This thesis gives new insights into the Ottoman court during the 16th and 17th centuries, examining the complex roles of mutes and dwarfs, including some differences between them, and some overlaps and differences between them and the archetypal court jester. As an example, one occasional function of mutes was to carry out extrajudicial killings on behalf of the sultan, through strangulation. The further distinction of eunuchs is also touched on, given the access this would give them to the women of the court.
Dikici also brings to light Turkish primary sources, including iconographic evidence of the presence of dwarfs in the court, and looks at a few precise examples. The range of miniatures reproduced is particularly welcome. Where relevant, contemporary accounts by visiting Westerners – diplomats and travellers – are also drawn upon.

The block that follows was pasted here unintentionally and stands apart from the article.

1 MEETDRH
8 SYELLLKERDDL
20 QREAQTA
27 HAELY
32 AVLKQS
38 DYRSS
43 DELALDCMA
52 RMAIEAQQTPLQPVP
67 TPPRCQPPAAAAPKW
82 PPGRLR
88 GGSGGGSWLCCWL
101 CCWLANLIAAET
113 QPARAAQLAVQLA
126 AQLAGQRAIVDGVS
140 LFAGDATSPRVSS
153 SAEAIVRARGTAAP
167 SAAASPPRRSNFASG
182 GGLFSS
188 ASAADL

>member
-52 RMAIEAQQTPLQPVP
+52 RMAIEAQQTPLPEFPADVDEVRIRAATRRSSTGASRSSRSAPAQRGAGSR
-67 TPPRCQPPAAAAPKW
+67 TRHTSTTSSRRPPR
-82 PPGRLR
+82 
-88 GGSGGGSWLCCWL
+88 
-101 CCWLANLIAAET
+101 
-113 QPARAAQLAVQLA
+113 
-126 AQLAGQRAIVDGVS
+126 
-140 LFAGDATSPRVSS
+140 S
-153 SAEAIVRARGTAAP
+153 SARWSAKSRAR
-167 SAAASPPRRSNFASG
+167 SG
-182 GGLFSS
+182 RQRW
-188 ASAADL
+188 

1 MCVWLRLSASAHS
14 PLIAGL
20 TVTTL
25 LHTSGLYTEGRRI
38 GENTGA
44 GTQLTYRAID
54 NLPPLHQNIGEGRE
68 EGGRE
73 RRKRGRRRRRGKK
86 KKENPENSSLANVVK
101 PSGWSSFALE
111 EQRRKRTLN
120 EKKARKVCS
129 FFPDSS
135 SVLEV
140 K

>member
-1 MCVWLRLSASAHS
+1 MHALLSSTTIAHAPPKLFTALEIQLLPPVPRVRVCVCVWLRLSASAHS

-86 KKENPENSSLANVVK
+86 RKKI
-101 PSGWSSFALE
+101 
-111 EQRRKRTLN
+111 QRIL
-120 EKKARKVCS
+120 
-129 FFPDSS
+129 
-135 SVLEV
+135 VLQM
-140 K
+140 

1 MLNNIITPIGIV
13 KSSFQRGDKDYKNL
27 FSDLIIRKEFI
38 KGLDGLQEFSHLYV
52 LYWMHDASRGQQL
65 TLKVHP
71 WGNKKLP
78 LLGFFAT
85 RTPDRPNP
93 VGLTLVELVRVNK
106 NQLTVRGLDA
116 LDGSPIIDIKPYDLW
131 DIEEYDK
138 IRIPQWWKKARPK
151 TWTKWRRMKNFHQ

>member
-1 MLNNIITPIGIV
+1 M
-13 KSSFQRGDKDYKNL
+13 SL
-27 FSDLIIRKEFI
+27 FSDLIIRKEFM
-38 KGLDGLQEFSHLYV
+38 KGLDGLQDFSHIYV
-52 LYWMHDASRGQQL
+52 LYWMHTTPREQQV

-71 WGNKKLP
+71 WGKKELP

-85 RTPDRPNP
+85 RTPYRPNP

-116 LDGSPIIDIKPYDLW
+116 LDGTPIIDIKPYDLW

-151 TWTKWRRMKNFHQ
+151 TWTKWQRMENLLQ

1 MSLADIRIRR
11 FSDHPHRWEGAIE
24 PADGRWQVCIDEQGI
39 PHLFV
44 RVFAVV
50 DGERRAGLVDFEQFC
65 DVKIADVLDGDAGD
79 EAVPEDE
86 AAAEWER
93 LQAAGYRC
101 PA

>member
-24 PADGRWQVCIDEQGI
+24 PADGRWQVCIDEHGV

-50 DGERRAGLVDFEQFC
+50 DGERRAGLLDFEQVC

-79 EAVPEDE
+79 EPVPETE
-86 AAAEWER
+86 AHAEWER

The dissertation provides a general overview of the jester-king relationship, before zooming in on the Ottoman context.
Dikici’s work is a welcome addition to redressing the Eurocentric weighting in fool and jester studies, and it seems there is more to be gleaned from the Ottoman courts (and Turkish history more generally). For a non-Turkish audience at least, this is rich in new materials, ideas, examples and terms, some of which we will be highlighting through the ‘pipeline’ of posts in the coming months.
GAP MAP: there is a great deal more work to be done to seek out accounts of Turkish fools and jesters.
Source: Dikici, Ayşe Ezgi, ‘Imperfect Bodies, Perfect Companions? Dwarfs and mutes at the Ottoman court in the sixteenth and seventeenth centuries’, M.A. dissertation, Sabanci University, 2006